[Hpn] TB claims life of homeless man
Fri, 26 Nov 2004 04:02:42 -0500
Nov. 26, 2004. 01:00 AM
TB claims life of homeless man
Illness undiagnosed despite checkups
Two workers from same hostel infected
A homeless man died of late-stage tuberculosis in Toronto this week, his
illness undiagnosed despite numerous visits to doctors.
The disease went undetected despite a public-health blitz aimed at
containing the infectious disease, which has already hit vulnerable
residents of downtown shelters.
The man was a long-time resident of the same Salvation Army hostel,
Maxwell Meighen Centre, where two employees recently contracted active
TB — a discovery that led the public-health department to test 4,000
people for the deadly disease.
"We didn't catch him. He didn't come forward" for the tests, said
Barbara Yaffe, Toronto's associate medical officer of health.
"We are doing our best with shelter staff to get everyone, but it is a
voluntary program," she said. "You really have to have some legal
grounds to force people to get tested."
Cathy Crowe, a street nurse, said shelter users are afraid the disease
will continue its spread now that the cold weather is sending more
people into overflowing shelters, whose crowded rooms and poor
ventilation act as incubators for disease.
"We're bracing for the worst," Crowe said.
Toronto public-health officials found another active TB case last week.
A homeless man from Seaton House is now being treated in the hospital.
It will take several weeks before tests in both new cases will determine
whether the TB strain carried by the men is the same as the one that
infected the shelter workers. Both of those workers are infected with
the strain that caused an outbreak in 2001.
As a result of the man's death, Toronto public health issued a notice on
Wednesday to hospitals, health centres and infectious-disease experts to
"think TB" when diagnosing patients.
Public-health officials said yesterday that the dead man, whose identity
is not being released but is in his 50s, would have suffered from active
tuberculosis for several months.
Symptoms of tuberculosis include coughing, night sweats and weight loss.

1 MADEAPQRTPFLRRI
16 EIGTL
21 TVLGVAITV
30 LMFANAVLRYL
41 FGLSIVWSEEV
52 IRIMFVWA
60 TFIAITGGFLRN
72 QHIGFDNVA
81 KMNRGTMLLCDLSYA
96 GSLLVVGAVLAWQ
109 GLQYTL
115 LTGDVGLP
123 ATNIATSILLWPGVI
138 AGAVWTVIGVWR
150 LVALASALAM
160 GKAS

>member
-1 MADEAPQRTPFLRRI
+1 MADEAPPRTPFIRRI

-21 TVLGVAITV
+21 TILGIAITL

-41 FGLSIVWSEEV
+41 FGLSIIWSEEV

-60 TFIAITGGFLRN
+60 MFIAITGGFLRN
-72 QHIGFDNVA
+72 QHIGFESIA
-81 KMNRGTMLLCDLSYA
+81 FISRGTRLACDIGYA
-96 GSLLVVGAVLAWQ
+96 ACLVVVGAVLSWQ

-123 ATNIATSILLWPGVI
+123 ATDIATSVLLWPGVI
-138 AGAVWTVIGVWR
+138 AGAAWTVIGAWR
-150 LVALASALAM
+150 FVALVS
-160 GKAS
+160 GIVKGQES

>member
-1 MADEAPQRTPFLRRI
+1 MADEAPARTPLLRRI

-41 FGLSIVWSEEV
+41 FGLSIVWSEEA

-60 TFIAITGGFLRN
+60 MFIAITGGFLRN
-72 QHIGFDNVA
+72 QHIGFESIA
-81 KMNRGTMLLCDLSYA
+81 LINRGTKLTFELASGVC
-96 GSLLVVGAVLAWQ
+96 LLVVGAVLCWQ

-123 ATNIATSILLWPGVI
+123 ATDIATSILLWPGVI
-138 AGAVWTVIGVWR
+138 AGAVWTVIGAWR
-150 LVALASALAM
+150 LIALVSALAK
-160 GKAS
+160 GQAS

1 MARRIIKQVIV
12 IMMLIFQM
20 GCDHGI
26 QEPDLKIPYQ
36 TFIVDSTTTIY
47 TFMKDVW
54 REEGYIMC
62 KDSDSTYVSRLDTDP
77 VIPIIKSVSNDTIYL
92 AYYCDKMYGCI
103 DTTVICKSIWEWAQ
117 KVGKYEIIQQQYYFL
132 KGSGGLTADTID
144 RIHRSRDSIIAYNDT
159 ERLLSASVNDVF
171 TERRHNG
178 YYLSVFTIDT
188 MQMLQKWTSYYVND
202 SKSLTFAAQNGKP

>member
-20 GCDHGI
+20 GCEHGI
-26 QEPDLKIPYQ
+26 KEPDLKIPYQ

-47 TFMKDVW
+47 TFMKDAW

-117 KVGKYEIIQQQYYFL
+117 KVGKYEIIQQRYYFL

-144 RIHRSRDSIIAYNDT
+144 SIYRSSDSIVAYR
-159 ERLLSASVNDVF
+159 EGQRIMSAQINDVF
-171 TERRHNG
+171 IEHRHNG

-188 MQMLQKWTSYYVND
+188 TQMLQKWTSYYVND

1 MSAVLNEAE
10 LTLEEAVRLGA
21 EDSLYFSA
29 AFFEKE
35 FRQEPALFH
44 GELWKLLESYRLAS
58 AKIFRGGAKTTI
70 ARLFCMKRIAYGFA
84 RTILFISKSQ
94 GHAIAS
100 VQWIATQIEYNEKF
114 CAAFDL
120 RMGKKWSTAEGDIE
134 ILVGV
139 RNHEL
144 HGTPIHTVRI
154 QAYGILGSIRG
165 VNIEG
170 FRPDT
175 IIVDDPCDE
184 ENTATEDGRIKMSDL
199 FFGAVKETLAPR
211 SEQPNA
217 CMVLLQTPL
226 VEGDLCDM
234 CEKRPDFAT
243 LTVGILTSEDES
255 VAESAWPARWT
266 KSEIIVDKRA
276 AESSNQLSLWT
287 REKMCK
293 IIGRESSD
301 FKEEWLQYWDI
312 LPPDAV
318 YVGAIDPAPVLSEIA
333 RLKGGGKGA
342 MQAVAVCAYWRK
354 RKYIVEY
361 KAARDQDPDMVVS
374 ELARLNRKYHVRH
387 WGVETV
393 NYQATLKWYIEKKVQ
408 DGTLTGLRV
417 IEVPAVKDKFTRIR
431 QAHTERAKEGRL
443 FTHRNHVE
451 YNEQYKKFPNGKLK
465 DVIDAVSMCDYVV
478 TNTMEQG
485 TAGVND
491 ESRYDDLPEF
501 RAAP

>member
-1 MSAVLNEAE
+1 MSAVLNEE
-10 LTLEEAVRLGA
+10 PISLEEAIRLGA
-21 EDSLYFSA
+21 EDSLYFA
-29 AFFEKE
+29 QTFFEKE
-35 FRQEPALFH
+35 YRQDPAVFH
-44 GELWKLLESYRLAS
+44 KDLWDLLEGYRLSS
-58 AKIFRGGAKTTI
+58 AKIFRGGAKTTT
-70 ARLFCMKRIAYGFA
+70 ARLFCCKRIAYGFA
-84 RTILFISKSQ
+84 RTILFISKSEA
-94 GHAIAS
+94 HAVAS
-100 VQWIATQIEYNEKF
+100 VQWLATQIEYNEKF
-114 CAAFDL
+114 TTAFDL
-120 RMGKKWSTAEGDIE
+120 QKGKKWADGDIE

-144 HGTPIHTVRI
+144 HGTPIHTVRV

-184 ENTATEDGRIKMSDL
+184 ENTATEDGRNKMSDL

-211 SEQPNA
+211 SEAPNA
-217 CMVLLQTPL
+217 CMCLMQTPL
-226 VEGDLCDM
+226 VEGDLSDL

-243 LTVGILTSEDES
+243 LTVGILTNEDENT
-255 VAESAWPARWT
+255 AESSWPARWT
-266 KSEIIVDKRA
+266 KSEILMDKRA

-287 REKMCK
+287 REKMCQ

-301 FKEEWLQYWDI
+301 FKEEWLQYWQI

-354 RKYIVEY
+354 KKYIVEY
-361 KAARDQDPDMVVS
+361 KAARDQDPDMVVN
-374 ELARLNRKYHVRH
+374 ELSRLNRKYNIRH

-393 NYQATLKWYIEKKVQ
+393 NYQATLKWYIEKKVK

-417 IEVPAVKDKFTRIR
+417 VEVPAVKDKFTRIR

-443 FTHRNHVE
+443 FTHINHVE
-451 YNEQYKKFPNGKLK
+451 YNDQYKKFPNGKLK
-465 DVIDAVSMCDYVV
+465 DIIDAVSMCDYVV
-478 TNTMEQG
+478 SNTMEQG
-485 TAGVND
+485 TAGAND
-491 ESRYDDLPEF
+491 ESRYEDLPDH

Despite many visits to doctors in downtown hospitals and health centres,
his disease went undiagnosed, Yaffe said.
On Saturday morning, shelter workers found him in a sickened state, she
said. They sent him to the emergency ward at Mount Sinai Hospital, which
followed infectious control measures and later diagnosed him with the
lung disease, officials said.
By late Monday, the hospital reported the TB case to public health, but
by early Tuesday the man was dead.
"People should not be dying of TB these days," Yaffe said. "Tuberculosis
is preventable, treatable and curable."
This is the sixth case so far in 2004 in which TB either caused a death
or contributed to death, said public-health spokesperson Gene Long.
It is unclear, however, whether the five other cases were contracted in
Toronto. There are up to 400 active cases diagnosed every year in the
city, with up to 15 of those among the homeless population.
The majority are latent cases picked up in the victim's country of
origin that can become active years later.
Outside the Maxwell Meighen Centre on Sherbourne St. last night, several
homeless men said they had not heard that a fellow resident had died of TB.
"It's kind of scary, but we've known it's been going around for some
time," said one resident, who did not want to be identified.
In a report to the city last February, then medical officer of health
Sheela Basrur asked for increased funding to counter the spread of TB
among the homeless.
"There is a strong link between TB, poverty and homelessness," Basrur
wrote. "In crowded shelters, where poor nutrition, stress and underlying
health problems abound, a person with infectious TB can touch off an
outbreak that can go on for years."
With files from Kerry Gillespie and Henry Stancu
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